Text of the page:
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Perl 5 version 18.1 documentation
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Tie::Scalar, Tie::StdScalar - base class definitions for tied scalars


  1. package NewScalar;
  2. require Tie::Scalar;
  3. @ISA = qw(Tie::Scalar);
  4. sub FETCH { ... } # Provide a needed method
  5. sub TIESCALAR { ... } # Overrides inherited method
  6. package NewStdScalar;
  7. require Tie::Scalar;
  8. @ISA = qw(Tie::StdScalar);
  9. # All methods provided by default, so define only what needs be overridden
  10. sub FETCH { ... }
  11. package main;
  12. tie $new_scalar, 'NewScalar';
  13. tie $new_std_scalar, 'NewStdScalar';


This module provides some skeletal methods for scalar-tying classes. See perltie for a list of the functions required in tying a scalar to a package. The basic Tie::Scalar package provides a new method, as well as methods TIESCALAR , FETCH and STORE . The Tie::StdScalar package provides all the methods specified in perltie. It inherits from Tie::Scalar and causes scalars tied to it to behave exactly like the built-in scalars, allowing for selective overloading of methods. The new method is provided as a means of grandfathering, for classes that forget to provide their own TIESCALAR method.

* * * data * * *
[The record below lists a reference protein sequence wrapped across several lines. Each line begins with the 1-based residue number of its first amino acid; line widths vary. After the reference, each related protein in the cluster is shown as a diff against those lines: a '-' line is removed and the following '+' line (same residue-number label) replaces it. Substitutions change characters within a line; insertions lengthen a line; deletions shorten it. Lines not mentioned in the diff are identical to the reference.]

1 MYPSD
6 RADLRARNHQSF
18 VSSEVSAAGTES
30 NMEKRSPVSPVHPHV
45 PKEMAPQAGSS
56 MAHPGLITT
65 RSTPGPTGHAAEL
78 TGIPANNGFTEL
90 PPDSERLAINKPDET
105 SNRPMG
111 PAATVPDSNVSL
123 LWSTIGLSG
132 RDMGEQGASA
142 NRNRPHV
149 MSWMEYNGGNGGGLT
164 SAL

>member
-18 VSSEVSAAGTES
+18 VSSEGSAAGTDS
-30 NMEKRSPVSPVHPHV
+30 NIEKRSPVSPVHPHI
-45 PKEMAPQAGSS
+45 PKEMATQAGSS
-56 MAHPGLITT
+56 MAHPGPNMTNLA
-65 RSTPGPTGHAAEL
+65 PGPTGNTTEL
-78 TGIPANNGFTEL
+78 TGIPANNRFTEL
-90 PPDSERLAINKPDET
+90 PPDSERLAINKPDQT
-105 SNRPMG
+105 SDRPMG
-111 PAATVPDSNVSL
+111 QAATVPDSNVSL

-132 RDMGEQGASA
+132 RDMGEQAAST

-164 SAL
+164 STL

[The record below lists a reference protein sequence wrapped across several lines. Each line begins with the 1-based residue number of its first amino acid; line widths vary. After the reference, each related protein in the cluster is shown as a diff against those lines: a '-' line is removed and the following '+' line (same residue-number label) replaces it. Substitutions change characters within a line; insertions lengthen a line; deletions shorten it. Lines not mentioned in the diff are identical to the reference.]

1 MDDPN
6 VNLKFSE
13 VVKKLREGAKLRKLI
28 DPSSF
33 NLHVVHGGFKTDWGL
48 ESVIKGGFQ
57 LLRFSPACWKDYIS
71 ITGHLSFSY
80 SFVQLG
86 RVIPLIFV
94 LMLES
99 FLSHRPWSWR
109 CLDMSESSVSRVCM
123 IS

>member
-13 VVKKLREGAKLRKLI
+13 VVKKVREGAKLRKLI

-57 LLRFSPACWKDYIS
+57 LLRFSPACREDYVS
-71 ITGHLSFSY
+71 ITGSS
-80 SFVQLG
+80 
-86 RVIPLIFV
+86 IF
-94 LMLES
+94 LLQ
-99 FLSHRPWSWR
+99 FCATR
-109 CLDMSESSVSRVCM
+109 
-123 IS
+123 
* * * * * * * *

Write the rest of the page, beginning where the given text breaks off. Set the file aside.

For developers wishing to write their own tied-scalar classes, the methods are summarized below. The perltie section not only documents these, but has sample code as well:

  • TIESCALAR classname, LIST

    The method invoked by the command tie $scalar, classname . Associates a new scalar instance with the specified class. LIST would represent additional arguments (along the lines of AnyDBM_File and compatriots) needed to complete the association.

  • FETCH this

    Retrieve the value of the tied scalar referenced by this.

  • STORE this, value

    Store data value in the tied scalar referenced by this.

  • DESTROY this

    Free the storage associated with the tied scalar referenced by this. This is rarely needed, as Perl manages its memory quite well. But the option exists, should a class wish to perform specific actions upon the destruction of an instance.

Tie::Scalar vs Tie::StdScalar

Tie::Scalar provides all the necessary methods, but one should realize they do not do anything useful. Calling Tie::Scalar::FETCH or Tie::Scalar::STORE results in a (trappable) croak. And if you inherit from Tie::Scalar , you must provide either a new or a TIESCALAR method.

If you are looking for a class that does everything for you you don't define yourself, use the Tie::StdScalar class, not the Tie::Scalar one.


The perltie section uses a good example of tying scalars by associating process IDs with priority.